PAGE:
Log24

Sunday, June 28, 2015

Occupy Space

Filed under: General — m759 @ 3:24 PM

(Continued)

Wednesday, January 8, 2014

Occupy Space

Filed under: General,Geometry — m759 @ 9:00 PM

(Continued

Three Notes on Design

1.  From the Museum of Modern Art  today—

“It’s a very nice gesture of a kind of new ethos:
To make publicly accessible, unticketed space
that is attractive and has cultural programming,”
Glenn D. Lowry, MoMA’s director, said.

2.  From The New York Times  today—

3.  From myself  last December

IMAGE- Summary of the diamond theorem at 'Diamond Space' website

Friday, December 27, 2013

Occupy Space

Filed under: General — m759 @ 11:00 AM

(Continued)

Many people enter the merry- go-round.
Here and there one catches a phrase —
"Room for one more on the hippo's back"….

— Adapted from the prologue to
     Liliom , by Ferenc Molnár

Click Elysium for a related image.

Tuesday, September 17, 2013

Occupy Space

Filed under: General — m759 @ 7:59 AM

(Continued)

Google News this morning —

For some remarks in greater depth, see 
"In the Neighborhood of Mathematical Space,"
by Karen Shenfeld (1993).

Saturday, April 13, 2013

Occupy Space

Filed under: General — m759 @ 8:28 PM

(Continued from Seize the Dia,  April 6)

Two chess games by Fischer, against two brothers—

1956: "In this game, Fischer (playing Black) demonstrates
noteworthy innovation and improvisation." — Wikipedia

1963: "Fischer [playing Black] had engineered a brilliantly
disguised trap for him and … he had fallen into it." — NY Times

See also this evening's Times  obituaries and The Unfolding.

Some context:  The Crosswicks Curse.

Saturday, September 22, 2012

Occupy Space

Filed under: General — Tags: , — m759 @ 11:00 PM

(Continued)

"The word 'space' has, as you suggest, a large number of different meanings."

Nanavira Thera in [Early Letters. 136] 10.xii.1958

From that same letter (links added to relevant Wikipedia articles)—

Space (ākāsa) is undoubtedly used in the Suttas
to mean 'what/where the four mahābhūtas are not',
or example, the cavities in the body are called ākāsa
M.62—Vol. I, p. 423). This, clearly, is the everyday
'space' we all experience—roughly, 'What I can move
bout in', the empty part of the world. 'What you can't
ouch.' It is the 'space' of what Miss Lounsberry has so
appily described as 'the visible world of our five
senses'. I think you agree with this. And, of course, if
this is the only meaning of the word that we are
going to use, my 'superposition of several spaces' is
disqualified. So let us say 'superposition of several
extendednesses'. But when all these
extendednesses have been superposed, we get
'space'—i.e. our normal space-containing visible
world 'of the five senses'. But now there is another
point. Ākāsa is the negative of the four mahābhūtas,
certainly, but of the four mahābhūtas understood
in the same everyday sense—namely, solids (the
solid parts of the body, hair, nails, teeth, etc.),
liquids (urine, blood, etc.), heat and processes
(digestion) and motion or wind (N.B. not 'air').
These four, together with space, are the normal
furniture of our visible world 'of the five senses',
and it is undoubtedly thus that they are intended
in many Suttas. But there is, for example, a Sutta
(I am not sure where) in which the Ven. Sariputta
Thera is said to be able to see a pile of logs
successively as paṭhavi, āpo, tejo, and vāyo; and
it is evident that we are not on the same level.
On the everyday level a log of wood is solid and
therefore pathavi (like a bone), and certainly not
āpo, tejo, or vāyo. I said in my last letter that I
think that, in this second sense—i.e. as present in,
or constitutive of, any object (i.e. = rupa)—they
are structural and strictly parallel to nama and can
be defined exactly in terms of the Kummer
triangle. But on this fundamental level ākāsa has
no place at all, at least in the sense of our normal
everyday space. If, however, we take it as equivalent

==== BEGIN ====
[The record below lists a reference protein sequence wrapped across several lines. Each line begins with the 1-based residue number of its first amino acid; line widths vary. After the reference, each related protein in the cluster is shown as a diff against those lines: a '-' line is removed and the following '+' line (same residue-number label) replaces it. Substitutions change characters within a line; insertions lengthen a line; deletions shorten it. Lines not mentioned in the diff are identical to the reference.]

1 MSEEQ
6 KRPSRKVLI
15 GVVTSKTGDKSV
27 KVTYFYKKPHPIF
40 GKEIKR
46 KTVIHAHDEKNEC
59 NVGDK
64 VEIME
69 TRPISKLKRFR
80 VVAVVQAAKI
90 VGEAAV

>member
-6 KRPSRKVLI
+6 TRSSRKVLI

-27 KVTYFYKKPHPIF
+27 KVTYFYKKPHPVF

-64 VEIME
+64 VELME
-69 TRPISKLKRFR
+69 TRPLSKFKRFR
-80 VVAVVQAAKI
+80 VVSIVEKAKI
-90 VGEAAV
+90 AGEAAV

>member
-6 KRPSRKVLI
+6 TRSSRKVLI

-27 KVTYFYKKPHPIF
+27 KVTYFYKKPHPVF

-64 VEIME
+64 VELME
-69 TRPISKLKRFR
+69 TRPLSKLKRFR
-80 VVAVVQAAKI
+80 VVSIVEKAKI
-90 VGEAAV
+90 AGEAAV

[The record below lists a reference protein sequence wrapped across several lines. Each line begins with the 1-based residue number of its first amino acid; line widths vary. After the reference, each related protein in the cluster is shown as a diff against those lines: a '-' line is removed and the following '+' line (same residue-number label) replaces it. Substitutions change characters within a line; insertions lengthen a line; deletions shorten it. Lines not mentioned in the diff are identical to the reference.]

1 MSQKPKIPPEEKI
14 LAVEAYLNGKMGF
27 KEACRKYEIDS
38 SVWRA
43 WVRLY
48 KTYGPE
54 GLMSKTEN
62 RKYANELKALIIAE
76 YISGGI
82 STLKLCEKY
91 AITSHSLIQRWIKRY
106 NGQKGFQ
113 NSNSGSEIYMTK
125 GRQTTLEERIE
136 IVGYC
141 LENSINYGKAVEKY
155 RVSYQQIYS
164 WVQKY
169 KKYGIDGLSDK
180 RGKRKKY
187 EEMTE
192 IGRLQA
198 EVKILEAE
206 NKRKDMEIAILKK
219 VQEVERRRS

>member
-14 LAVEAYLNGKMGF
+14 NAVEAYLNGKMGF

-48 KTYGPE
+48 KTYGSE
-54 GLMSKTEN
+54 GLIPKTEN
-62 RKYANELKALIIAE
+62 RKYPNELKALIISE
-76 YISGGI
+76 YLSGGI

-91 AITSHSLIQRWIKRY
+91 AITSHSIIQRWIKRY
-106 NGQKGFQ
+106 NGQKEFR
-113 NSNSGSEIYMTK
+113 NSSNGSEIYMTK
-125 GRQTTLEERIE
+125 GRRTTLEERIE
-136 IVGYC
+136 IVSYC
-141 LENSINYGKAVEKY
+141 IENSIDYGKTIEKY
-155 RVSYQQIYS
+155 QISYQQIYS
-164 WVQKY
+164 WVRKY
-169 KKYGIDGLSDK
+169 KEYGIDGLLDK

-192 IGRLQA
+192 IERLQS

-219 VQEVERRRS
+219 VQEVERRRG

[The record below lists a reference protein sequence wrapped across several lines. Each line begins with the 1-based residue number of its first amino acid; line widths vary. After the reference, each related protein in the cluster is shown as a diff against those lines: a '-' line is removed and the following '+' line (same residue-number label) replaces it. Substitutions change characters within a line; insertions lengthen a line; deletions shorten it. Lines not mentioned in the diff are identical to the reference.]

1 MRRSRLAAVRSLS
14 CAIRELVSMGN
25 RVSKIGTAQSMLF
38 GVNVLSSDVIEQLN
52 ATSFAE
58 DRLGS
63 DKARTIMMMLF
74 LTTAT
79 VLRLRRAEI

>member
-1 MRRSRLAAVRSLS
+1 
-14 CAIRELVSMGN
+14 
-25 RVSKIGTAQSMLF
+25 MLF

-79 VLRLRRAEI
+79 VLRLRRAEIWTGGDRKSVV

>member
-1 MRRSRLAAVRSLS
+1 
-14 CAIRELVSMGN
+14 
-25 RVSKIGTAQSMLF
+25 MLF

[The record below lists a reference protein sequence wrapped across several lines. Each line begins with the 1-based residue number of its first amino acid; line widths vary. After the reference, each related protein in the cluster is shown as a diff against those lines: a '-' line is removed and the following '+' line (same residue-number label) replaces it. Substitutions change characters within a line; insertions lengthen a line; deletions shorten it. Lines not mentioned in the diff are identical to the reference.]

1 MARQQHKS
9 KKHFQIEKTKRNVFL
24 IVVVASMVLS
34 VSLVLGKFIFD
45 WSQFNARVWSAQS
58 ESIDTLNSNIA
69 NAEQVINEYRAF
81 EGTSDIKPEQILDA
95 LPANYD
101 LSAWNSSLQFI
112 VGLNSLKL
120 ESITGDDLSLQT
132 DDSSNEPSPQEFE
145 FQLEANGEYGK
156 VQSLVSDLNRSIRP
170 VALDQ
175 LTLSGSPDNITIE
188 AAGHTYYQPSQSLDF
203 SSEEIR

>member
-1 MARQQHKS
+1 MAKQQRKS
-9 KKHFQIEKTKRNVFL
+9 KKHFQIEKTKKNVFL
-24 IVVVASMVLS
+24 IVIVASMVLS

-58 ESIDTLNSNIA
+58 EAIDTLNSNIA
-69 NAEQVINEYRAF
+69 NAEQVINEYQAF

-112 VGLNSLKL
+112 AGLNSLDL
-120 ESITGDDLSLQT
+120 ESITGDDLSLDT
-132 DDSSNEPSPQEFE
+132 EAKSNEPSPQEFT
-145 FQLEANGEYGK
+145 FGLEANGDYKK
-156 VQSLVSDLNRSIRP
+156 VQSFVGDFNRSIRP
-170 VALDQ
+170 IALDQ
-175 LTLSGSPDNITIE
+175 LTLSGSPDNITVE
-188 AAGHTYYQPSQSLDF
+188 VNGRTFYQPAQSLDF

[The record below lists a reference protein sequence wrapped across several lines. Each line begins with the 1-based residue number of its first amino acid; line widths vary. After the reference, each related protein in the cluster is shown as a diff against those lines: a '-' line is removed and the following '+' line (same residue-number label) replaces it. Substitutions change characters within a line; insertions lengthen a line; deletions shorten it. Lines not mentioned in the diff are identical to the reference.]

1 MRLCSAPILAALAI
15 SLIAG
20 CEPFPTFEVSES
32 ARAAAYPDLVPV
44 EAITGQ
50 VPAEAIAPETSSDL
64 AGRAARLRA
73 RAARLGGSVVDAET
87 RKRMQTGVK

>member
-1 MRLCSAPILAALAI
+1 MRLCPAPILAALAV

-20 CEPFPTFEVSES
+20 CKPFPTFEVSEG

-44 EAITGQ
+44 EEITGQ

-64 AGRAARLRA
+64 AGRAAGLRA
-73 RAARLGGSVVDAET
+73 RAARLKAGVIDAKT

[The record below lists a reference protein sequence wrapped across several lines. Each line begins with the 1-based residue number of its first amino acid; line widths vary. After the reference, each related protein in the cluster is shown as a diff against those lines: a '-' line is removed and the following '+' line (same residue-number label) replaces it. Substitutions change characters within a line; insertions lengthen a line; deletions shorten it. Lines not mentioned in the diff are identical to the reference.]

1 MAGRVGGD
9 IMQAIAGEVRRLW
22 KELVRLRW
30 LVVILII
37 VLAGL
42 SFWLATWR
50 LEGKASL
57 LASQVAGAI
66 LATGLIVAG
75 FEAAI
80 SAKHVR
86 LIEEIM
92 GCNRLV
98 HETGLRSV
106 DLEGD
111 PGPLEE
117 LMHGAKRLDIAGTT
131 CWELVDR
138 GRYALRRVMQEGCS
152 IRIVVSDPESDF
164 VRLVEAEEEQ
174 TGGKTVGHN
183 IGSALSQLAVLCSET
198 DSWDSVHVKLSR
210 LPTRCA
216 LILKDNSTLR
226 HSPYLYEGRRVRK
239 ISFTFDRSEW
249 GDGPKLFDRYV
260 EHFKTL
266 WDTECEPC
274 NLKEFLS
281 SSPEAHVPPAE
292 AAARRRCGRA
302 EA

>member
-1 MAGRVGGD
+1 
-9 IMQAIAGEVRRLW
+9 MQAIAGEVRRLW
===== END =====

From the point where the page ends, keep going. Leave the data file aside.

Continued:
to extendedness then it would be a given arbitrary
content—defining one sense out of many—of which
the four mahābhūtas (in the fundamental sense) are
the structure. In this sense (but only in this sense—
and it is probably an illegitimate sense of ākāsa)
the four mahābhūtas are the structure of space
(or spatial things). Quite legitimately, however, we
can say that the four mahābhūtas are the structure
of extended things—or of coloured things, or of smells,
or of tastes, and so on. We can leave the scientists'
space (full of right angles and without reference to the
things in it) to the scientists. 'Space' (= ākāsa) is the
space or emptiness of the world we live in; and this,
when analyzed, is found to depend on a complex
superposition of different extendednesses (because
all these extendednesses define the visible world
'of the five senses'—which will include, notably,
tangible objects—and this world 'of the five
senses' is the four mahābhūtas [everyday space]
and ākāsa).

Your second letter seems to suggest that the space
of the world we live in—the set of patterns
(superimposed) in which “we” are—is scientific space.
This I quite disagree with—if you do suggest it—,
since scientific space is a pure abstraction, never
experienced by anybody, whereas the superimposed
set of patterns is exactly what I experience—the set
is different for each one of us—, but in all of these
sets 'space' is infinite and undifferentiable, since it is,
by definition, in each set, 'what the four mahābhūtas
are not'. 

A simpler metaphysical system along the same lines—

The theory, he had explained, was that the persona
was a four-dimensional figure, a tessaract in space,
the elementals Fire, Earth, Air, and Water permutating
and pervolving upon themselves, making a cruciform
(in three-space projection) figure of equal lines and
ninety degree angles.

The Gameplayers of Zan ,
a 1977 novel by M. A. Foster

"I am glad you have discovered that the situation is comical:
 ever since studying Kummer I have been, with some difficulty,
 refraining from making that remark."

— Nanavira Thera, [Early Letters, 131] 17.vii.1958

Sunday, November 20, 2011

Occupy Space

Filed under: General — m759 @ 11:35 AM

A chess set previously mentioned in this journal—

http://www.log24.com/log/pix11C/111120-ChessSet-419x1180.jpg

These chessmen appeared in the weblog Minimalissimo 
on Sept. 20, 2010. In Log24 on that date, the issue was
not so much the chessmen as the underlying board.
See "The Unfolding." See also the following from
the Occupy Space  gallery in Limerick today—

C A V E S – Anthony Murphy Solo Exhibition
 
Opening 7 pm Thursday 1st Dec
Exhibition 2nd – 22nd Dec 2011

Plato's allegory of the cave describes prisoners, inhabiting the cave since childhood, immobile, facing an interior wall. A large fire burns behind the prisoners, and as people pass this fire their shadows are cast upon the cave's wall, and these shadows of the activity being played out behind the prisoner become the only version of reality that the prisoner knows.